Sharing text, images, and video on Facebook and Twitter is fairly straightforward. While there’s still a significant strategy component of running a good social media campaign on these sites, it’s fairly easy to see how they work and create a profile that works to your business’ advantage. But what about Pinterest? Although Pinterest requires a more subtle eye, creating a strong campaign on this site can help you tap into the female demographic, no matter what your product or service.
Women Are Primary Users of Pinterest
There are a number of social networking sites that, perhaps surprisingly if you’re not in the know, have a primarily female user base. Facebook, for example, is made up of 58% women. Twitter has an even larger gender disparity, with a user base constituted of 62% women. As I’ve talked about on the CEM blog in the past, social media marketing is a great way to reach women.
But out of any social media site that you might want to use to reach women, Pinterest is beyond a doubt the way to go. Just under three quarters of Pinterest – 72% – identifies as female. The majority of Pinterest users are women under the age of 29, and many of them are moms: women with kids are 61% more likely to have a Pinterest account than the general population.
Building a Pinterest Strategy: Focus on Content Marketing
While social media spending is up, your business may still be unsure of how to navigate the great number of distinct social media sites that are cropping up. Pinterest can be especially difficult to break into, particularly given the number of misconceptions that most non-users have about it.
Pinterest has garnered something of a reputation for hosting solely visual information about crafts, cooking, and weddings, which are likely not things you’re looking to talk about or market if you’re a B2B company or even a B2C company that just doesn’t work in that area. But Pinterest is more than that, and it actually lends itself very well to content marketing.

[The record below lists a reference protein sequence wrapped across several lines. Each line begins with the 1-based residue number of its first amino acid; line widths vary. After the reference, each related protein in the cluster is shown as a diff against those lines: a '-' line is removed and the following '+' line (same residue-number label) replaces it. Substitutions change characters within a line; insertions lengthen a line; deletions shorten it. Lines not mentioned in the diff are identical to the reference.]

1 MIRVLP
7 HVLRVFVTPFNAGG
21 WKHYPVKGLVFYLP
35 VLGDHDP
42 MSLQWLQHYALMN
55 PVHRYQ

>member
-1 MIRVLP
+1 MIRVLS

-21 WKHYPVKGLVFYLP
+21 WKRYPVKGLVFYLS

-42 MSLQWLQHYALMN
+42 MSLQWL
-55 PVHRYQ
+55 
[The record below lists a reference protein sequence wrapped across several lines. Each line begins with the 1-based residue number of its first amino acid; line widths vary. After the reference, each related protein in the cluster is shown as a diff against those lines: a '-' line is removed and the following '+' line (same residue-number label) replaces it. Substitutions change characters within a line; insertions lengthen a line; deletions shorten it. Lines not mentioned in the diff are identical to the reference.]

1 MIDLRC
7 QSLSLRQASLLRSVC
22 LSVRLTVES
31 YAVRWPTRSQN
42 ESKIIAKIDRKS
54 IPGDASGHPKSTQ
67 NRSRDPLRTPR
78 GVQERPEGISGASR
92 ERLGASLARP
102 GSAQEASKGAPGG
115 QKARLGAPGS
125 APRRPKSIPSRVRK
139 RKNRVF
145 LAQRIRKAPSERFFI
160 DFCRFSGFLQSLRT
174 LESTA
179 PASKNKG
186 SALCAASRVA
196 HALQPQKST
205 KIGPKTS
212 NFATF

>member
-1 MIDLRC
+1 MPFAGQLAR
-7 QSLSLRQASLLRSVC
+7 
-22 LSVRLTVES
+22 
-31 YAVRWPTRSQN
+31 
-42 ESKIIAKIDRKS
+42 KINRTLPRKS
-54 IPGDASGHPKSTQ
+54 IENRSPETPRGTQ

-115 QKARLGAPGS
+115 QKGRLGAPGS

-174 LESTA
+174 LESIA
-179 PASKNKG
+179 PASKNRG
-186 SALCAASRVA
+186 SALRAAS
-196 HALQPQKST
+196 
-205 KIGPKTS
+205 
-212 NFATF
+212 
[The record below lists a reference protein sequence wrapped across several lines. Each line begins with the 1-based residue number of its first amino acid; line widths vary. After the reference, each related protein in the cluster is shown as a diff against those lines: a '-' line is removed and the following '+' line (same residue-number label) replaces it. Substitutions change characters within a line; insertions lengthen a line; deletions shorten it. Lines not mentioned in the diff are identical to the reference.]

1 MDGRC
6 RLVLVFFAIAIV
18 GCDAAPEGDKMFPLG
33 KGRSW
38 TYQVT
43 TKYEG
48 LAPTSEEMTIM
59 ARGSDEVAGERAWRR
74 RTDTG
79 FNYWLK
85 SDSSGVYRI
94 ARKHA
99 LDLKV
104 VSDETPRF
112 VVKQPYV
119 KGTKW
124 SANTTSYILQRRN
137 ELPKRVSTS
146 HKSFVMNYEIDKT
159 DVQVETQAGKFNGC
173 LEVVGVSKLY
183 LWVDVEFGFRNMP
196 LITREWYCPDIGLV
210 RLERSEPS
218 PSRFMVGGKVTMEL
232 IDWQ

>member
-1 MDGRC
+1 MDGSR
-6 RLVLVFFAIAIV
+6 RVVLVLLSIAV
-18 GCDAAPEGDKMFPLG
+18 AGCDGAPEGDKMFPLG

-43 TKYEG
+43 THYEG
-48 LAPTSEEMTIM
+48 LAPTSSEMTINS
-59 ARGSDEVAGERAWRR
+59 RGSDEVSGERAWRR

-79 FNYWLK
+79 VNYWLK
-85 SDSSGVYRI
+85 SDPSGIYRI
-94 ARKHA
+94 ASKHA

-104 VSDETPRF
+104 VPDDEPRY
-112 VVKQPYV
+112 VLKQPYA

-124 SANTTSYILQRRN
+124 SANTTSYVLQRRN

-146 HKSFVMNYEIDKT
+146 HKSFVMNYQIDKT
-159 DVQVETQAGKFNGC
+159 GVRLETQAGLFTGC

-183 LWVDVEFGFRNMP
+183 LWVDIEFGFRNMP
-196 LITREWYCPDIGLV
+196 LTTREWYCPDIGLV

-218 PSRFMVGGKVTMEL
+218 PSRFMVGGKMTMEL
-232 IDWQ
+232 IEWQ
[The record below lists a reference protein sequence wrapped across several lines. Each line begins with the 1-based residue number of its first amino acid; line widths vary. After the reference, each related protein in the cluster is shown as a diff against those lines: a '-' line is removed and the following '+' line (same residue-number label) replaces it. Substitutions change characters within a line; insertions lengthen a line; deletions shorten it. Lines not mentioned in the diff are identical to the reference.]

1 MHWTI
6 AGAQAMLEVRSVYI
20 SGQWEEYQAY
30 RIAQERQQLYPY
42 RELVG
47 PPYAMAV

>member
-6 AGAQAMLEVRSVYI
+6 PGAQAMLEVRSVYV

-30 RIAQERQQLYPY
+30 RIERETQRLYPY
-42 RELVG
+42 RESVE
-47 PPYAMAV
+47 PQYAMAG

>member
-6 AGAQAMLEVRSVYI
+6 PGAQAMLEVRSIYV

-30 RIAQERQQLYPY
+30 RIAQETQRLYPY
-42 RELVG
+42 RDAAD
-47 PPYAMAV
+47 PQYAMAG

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It’s certainly true that every Pinterest post contains an image, but it’s important to remember that that image is a link, not just an image. When a user “pins” an image to their board, they aren’t simply collecting photos; they’re curating a series of websites that may offer text, video, or a wealth of other formats of media. So keep in mind that Pinterest is an excellent portal through which you can lead users to your website and additional content.
There’s a very strong DIY component on Pinterest, too, which means that how-to guides, tips and tricks, and easy-to-read information sources like infographics are very well received. If you can pair your content marketing strategy with eye-popping images, there’s no reason it won’t do well on Pinterest, especially given the fact that content marketing provides the information that women want.
A Few More Pinterest Tips
- Don’t forget SEO. Optimize your images with key words in file names and descriptions, and always include a link to your business’ site in each pin. Make sure that your About page contains plenty of relevant key terms as well, since search engines will base your page ranking on this section.
- Follow and share. Pinterest is still a social networking site, so don’t be afraid to re-pin posts from your own followers and any other businesses in your industry who are posting interesting content that may draw more viewers to your page.
- Don’t be salesy. Make posts about things other than your own products and services. As long as the pin is somewhat relevant and jives with the overall image you want to present, it will simply be another reminder that interested Pinterest users should follow your page.
- Provide information. Jumping off from the tip about focusing on aspects other than sales, re-pin links and images that provide additional insight into your business.
- Include a call to action on posts that do involve the sale of a product or service from your business.
- Add a Pinterest button to blog posts and pages on other sites. The re-pin is just like the Facebook share, and will help spread the word about your business.
Pinterest is a great place to give your content marketing campaign an evolutionary boost, and ensure that women are seeing your content. Ready to get started? Create a Pinterest account and get pinning!
Does your business use Pinterest to reach the female demographic? What tactics have been useful to you?